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Community Spotlight: Q&A with Thad Miller

Who are you? 

Thaddeus Miller, Ph.D., Assistant Professor, Nohad A. Toulan School of Urban Studies and Planning; Faculty Fellow, Institute for Sustainable Solutions; Associated Faculty, National Science Foundation IGERT Ecosystem Services for Urbanizing Regions; Affiliate, Consortium for Science, Policy, and Outcomes, Arizona State University. 

What are you working on right now?

The project I'm most excited about working on at the moment explores the relationship between smart cities and sustainability. This research uses smart cities and information and communication technologies as a window into understanding how science and technology are being developed and deployed in cities to meet sustainability goal and visions. Using comparative and theoretical approaches from science and technology studies, I'm exploring smart city developments in London, Barcelona, and New York City. Thanks to ISS funding, I'll be making research trips to all three cities this summer to perform interviews. 

What’s the one thing you want the sustainability community to know about what you’re doing?

 I recently wrapped up the Futurescape City Tours. Coordinated by the NSF-funded Center for Nanotechnology in Society (CNS) at Arizona State University, the Futurescapes Tour explores, through deliberative methodologies including a walking tour and photography, how publics in different cities view the role of emerging technologies in their lives and how they shape their cities. The Portland tour, which I led in the fall of 2013, was run in conjunction with five other cities throughout the U.S. and Canada—Phoenix, AZ (Arizona State University), St. Paul, MN (Macalester College), Washington, DC (Virginia Tech), Springfield, MA (UMass-Amherst), and Edmonton, Canada (University of Alberta). The aim of this comparative study is to explore novel participatory methods of citizen engagement in science and technology decisions. The tours are not designed to predict future technologies, but instead to create the capacity to think about the ethical and social implications of a variety of technologies and how we can shape them to achieve the future we desire.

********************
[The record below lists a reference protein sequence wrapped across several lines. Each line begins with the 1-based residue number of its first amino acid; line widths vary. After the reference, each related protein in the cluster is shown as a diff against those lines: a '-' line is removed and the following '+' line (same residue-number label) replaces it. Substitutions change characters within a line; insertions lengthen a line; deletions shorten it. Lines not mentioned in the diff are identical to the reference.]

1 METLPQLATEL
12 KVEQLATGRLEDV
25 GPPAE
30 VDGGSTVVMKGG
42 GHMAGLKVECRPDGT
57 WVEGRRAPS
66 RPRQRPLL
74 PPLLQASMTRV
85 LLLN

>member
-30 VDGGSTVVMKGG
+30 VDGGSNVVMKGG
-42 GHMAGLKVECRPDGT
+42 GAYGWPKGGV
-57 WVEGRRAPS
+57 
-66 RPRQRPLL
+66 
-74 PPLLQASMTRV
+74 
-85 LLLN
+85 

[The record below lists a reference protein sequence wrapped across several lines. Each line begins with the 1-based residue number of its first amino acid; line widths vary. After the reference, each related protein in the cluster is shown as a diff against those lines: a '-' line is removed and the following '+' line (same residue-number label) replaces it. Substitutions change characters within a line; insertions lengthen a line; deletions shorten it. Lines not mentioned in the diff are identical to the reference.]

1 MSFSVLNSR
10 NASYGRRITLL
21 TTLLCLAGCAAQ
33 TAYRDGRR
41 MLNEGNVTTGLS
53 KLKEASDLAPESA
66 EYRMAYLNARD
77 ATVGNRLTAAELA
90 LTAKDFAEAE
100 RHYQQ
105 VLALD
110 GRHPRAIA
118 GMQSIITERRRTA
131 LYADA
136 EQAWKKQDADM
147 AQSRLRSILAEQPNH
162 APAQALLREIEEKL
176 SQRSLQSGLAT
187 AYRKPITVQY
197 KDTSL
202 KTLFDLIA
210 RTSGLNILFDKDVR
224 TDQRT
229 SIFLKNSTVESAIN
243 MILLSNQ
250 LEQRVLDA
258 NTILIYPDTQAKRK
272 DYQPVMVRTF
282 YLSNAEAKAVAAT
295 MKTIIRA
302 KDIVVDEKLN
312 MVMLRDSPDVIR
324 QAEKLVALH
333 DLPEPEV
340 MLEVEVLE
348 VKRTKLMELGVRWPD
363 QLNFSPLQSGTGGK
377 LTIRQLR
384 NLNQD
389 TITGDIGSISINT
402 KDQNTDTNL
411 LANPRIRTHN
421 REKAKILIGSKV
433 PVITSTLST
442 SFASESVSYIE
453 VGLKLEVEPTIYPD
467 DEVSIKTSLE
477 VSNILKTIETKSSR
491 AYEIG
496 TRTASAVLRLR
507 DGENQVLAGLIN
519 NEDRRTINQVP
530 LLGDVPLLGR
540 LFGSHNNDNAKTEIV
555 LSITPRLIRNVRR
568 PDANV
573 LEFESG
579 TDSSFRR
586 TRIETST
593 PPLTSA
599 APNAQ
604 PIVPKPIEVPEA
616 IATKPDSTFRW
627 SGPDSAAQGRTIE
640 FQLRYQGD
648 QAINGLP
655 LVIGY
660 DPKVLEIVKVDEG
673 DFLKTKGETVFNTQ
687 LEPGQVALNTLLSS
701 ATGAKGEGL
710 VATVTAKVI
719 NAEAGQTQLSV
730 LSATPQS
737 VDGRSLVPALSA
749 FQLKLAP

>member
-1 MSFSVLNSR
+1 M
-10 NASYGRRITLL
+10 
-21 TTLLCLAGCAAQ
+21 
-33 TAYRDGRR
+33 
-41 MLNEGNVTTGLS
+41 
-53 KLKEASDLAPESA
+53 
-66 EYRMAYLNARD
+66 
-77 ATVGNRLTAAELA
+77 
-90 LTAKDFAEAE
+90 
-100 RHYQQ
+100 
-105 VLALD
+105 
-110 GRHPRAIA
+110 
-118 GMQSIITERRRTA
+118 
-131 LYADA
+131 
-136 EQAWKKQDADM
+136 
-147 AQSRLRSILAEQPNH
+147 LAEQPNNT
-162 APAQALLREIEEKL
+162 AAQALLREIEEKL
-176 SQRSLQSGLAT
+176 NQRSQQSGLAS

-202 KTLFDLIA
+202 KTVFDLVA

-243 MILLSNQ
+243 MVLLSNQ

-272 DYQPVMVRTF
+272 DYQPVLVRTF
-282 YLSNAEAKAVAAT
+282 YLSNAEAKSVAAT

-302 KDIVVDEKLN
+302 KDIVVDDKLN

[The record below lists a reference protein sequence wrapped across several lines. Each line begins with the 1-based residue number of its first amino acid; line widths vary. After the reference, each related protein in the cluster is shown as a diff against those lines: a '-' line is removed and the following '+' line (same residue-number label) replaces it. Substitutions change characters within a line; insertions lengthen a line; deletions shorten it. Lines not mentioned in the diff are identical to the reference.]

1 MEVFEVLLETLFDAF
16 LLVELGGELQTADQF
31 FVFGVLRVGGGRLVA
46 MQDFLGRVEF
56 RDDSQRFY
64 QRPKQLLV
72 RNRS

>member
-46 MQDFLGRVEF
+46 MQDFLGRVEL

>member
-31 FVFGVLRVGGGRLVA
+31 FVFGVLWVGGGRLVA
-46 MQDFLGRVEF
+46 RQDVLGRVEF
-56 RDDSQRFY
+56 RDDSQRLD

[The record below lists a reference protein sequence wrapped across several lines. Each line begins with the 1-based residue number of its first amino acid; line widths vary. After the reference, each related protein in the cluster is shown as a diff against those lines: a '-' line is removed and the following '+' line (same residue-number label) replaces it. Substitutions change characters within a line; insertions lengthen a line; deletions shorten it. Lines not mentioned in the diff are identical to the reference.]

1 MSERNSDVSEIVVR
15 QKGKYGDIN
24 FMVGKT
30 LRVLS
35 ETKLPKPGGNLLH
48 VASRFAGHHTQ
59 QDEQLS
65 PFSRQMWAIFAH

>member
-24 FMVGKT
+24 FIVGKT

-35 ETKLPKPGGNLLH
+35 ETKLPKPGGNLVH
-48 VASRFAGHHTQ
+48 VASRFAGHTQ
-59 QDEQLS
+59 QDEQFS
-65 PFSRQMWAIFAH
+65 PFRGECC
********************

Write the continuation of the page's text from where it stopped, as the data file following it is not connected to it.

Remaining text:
The tours illustrate the importance of engaging citizens in the social, political, and ethical dimensions of technological change to both understand and shape sustainability.

If you'd like to learn more about the Futurescapes project, please attend my upcoming CityWise lecture on May 14. Click here for more information.

What’s your favorite thing about being a part of Portland State? 

Our deep commitment to broad-based community engagement, particularly around sustainability.

What is your dream job? 

I’ve got it!